Fire ants live in places which are frequently inundated by water. Individual ants placed in water can float, but not very well. How then do they cope with flooding? It turns out that they assemble themselves into ant 'rafts', cooperating to improve their buoyancy and waterproofing.
Insect cuticle itself is already water-repellent to some extent, but alone it is not enough to explain how a clump of ants, gripping onto each other mandible-to-leg, is more buoyant per unit mass than an individual ant. The answer lies in their ability to trap a layer of air (called a 'plastron') around their bodies. By clumping together, they increase the size of these plastrons, and can entrap larger air bubbles within the clump. These lower the effective density of the ant mass, and also allow them to breathe (insects breathe through pores in their cuticle) even when submerged.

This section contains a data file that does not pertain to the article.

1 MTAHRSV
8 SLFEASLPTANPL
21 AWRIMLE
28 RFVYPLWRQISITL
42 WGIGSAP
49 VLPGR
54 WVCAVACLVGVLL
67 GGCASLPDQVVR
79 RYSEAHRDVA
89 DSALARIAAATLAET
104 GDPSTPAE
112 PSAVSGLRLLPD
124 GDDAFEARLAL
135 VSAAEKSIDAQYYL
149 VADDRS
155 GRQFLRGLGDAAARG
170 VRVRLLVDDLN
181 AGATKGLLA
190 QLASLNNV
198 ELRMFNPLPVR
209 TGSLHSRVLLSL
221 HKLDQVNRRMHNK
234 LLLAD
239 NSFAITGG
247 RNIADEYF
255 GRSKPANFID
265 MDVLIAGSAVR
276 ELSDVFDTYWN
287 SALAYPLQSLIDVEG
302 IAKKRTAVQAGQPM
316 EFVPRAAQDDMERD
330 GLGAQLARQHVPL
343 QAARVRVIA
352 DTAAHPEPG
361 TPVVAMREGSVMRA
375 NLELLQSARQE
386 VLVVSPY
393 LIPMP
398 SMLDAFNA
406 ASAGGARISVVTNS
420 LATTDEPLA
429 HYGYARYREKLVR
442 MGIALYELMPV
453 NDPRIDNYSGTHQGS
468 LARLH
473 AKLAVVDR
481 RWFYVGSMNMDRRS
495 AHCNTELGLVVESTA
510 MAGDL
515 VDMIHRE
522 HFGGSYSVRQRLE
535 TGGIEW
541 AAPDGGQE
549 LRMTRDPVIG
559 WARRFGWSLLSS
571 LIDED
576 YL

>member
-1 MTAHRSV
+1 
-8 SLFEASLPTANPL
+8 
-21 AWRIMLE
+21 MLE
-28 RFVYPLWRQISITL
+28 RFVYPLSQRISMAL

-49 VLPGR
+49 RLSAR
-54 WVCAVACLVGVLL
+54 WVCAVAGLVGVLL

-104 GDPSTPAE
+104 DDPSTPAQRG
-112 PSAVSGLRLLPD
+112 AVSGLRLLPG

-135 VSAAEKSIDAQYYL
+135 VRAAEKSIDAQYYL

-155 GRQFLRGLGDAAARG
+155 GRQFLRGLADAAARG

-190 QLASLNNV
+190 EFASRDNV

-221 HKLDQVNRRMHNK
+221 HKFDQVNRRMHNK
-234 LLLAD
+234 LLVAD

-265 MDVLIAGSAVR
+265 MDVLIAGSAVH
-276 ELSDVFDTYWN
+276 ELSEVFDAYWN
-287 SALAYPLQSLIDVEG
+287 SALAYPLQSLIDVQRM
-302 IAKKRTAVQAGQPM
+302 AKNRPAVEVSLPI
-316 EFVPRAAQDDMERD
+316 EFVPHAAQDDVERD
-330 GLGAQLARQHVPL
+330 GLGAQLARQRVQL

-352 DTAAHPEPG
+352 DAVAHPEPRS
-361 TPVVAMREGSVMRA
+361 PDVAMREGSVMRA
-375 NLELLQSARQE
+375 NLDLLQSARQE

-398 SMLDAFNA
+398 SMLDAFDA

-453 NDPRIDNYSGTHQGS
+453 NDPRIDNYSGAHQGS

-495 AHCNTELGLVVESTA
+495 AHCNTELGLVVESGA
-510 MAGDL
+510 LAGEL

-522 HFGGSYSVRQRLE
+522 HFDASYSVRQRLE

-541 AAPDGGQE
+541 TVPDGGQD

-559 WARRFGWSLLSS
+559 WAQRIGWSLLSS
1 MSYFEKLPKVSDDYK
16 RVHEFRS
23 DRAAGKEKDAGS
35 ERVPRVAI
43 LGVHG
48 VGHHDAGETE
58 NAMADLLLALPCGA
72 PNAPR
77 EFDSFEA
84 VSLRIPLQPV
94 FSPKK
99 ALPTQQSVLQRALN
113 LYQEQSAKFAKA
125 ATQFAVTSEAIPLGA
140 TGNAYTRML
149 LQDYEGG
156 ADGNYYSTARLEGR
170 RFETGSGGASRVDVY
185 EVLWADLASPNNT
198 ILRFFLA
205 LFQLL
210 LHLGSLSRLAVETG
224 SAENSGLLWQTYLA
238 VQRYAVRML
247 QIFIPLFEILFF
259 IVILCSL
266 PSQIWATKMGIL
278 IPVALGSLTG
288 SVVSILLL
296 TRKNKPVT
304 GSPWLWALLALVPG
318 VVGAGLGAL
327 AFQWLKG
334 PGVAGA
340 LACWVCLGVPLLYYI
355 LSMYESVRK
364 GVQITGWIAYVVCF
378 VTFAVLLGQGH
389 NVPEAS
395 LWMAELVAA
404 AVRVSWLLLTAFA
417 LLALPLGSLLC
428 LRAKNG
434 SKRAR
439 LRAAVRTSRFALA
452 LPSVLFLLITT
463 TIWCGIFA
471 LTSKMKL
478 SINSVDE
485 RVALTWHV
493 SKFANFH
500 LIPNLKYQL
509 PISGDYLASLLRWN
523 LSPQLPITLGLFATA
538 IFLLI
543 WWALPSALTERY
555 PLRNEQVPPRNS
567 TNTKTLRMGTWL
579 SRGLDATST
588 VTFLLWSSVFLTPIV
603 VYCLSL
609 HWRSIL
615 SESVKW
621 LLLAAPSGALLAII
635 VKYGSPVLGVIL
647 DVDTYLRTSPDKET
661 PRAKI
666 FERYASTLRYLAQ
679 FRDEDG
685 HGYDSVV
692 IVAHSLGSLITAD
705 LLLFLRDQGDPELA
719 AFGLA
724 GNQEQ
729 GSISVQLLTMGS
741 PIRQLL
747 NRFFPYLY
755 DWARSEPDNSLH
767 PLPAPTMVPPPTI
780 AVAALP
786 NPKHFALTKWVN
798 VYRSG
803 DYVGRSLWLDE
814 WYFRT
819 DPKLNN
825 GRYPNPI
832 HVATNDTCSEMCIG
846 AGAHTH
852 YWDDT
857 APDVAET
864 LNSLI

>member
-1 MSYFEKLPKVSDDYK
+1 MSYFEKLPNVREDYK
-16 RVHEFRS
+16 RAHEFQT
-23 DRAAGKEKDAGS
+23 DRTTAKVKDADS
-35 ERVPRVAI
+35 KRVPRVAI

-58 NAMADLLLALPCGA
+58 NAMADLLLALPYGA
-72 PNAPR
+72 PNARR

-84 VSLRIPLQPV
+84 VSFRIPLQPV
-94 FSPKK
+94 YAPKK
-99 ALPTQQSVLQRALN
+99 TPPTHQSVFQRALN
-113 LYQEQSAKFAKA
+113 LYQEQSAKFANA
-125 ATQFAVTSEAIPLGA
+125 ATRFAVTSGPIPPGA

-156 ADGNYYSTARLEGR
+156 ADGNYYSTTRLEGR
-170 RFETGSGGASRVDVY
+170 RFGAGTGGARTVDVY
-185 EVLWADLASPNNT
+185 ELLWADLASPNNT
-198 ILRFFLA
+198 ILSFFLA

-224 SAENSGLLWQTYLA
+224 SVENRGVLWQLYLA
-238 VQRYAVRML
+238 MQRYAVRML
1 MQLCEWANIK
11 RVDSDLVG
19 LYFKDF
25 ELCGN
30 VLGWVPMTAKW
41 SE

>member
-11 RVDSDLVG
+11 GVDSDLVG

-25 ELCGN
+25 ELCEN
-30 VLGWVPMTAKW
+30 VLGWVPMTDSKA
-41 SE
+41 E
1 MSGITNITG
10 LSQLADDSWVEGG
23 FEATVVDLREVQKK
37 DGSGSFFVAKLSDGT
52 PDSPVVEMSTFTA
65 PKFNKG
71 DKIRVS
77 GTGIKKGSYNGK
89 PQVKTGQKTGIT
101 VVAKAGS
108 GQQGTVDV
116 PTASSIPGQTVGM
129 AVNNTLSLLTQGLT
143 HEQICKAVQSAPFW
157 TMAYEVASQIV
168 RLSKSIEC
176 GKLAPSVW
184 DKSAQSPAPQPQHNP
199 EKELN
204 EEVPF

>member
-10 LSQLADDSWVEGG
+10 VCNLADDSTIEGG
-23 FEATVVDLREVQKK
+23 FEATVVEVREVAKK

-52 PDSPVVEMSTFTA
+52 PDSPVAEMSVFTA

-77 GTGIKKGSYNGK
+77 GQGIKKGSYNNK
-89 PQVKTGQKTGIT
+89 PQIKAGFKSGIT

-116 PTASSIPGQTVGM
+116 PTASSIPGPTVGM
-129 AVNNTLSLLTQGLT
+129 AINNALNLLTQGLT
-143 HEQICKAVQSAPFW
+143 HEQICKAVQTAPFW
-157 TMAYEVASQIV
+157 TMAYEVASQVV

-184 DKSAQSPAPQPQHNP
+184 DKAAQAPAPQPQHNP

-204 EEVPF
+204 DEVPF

Quotable quotes from the paper:
"Ants were scooped with spoons into 100-mL beakers rimmed with talc powder and weighed to count their numbers. Using the natural adhesion of the ants, a few swirls of the beaker was sufficient to roll the ants into balls."Reference:
"Not surprisingly, ant spheres that are placed on solid surfaces quickly disintegrate as the ants flee in all directions."
"By harnessing two live ants with an elastic band, we found that the maximum tensile force between them is F = 620 ± 100 dyn (N = 11), or more than 400 times body weight."
Mlot, Tovey, & Hu. "Fire ants self-assemble into waterproof rafts to survive floods." Proceedings of the National Academy of Sciences, USA (10 May 2011) vol. 108 no. 19 pp. 7669-7673.